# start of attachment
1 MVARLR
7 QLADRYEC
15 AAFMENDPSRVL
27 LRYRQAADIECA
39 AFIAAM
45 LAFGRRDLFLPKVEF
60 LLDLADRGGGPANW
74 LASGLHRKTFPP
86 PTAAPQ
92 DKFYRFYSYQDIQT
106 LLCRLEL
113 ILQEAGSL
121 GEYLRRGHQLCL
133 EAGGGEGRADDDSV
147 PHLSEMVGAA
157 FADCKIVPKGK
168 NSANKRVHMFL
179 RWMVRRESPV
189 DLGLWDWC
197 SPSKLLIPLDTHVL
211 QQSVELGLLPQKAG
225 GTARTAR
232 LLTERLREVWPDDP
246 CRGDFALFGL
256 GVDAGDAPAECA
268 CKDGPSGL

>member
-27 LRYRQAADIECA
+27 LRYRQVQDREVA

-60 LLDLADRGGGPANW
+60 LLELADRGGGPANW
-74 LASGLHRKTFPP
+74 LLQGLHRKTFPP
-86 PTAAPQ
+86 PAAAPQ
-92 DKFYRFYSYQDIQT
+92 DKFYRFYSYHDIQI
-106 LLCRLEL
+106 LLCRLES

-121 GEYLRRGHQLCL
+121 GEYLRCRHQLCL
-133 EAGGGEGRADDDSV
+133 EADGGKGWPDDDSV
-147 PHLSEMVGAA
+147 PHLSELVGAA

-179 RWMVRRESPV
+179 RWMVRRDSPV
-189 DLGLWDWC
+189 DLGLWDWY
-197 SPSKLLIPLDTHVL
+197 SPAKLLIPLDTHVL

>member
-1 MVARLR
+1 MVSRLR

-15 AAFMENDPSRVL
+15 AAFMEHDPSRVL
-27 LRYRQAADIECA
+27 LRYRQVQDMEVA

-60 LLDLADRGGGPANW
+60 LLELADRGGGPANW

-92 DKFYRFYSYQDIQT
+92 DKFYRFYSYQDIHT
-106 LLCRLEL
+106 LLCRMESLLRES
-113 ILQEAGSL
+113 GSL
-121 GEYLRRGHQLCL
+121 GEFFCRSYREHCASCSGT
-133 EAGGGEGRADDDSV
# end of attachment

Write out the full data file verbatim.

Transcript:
1 MVARLR
7 QLADRYEC
15 AAFMENDPSRVL
27 LRYRQAADIECA
39 AFIAAM
45 LAFGRRDLFLPKVEF
60 LLDLADRGGGPANW
74 LASGLHRKTFPP
86 PTAAPQ
92 DKFYRFYSYQDIQT
106 LLCRLEL
113 ILQEAGSL
121 GEYLRRGHQLCL
133 EAGGGEGRADDDSV
147 PHLSEMVGAA
157 FADCKIVPKGK
168 NSANKRVHMFL
179 RWMVRRESPV
189 DLGLWDWC
197 SPSKLLIPLDTHVL
211 QQSVELGLLPQKAG
225 GTARTAR
232 LLTERLREVWPDDP
246 CRGDFALFGL
256 GVDAGDAPAECA
268 CKDGPSGL

>member
-27 LRYRQAADIECA
+27 LRYRQVQDREVA

-60 LLDLADRGGGPANW
+60 LLELADRGGGPANW
-74 LASGLHRKTFPP
+74 LLQGLHRKTFPP
-86 PTAAPQ
+86 PAAAPQ
-92 DKFYRFYSYQDIQT
+92 DKFYRFYSYHDIQI
-106 LLCRLEL
+106 LLCRLES

-121 GEYLRRGHQLCL
+121 GEYLRCRHQLCL
-133 EAGGGEGRADDDSV
+133 EADGGKGWPDDDSV
-147 PHLSEMVGAA
+147 PHLSELVGAA

-179 RWMVRRESPV
+179 RWMVRRDSPV
-189 DLGLWDWC
+189 DLGLWDWY
-197 SPSKLLIPLDTHVL
+197 SPAKLLIPLDTHVL

>member
-1 MVARLR
+1 MVSRLR

-15 AAFMENDPSRVL
+15 AAFMEHDPSRVL
-27 LRYRQAADIECA
+27 LRYRQVQDMEVA

-60 LLDLADRGGGPANW
+60 LLELADRGGGPANW

-92 DKFYRFYSYQDIQT
+92 DKFYRFYSYQDIHT
-106 LLCRLEL
+106 LLCRMESLLRES
-113 ILQEAGSL
+113 GSL
-121 GEYLRRGHQLCL
+121 GEFFCRSYREHCASCSGT
-133 EAGGGEGRADDDSV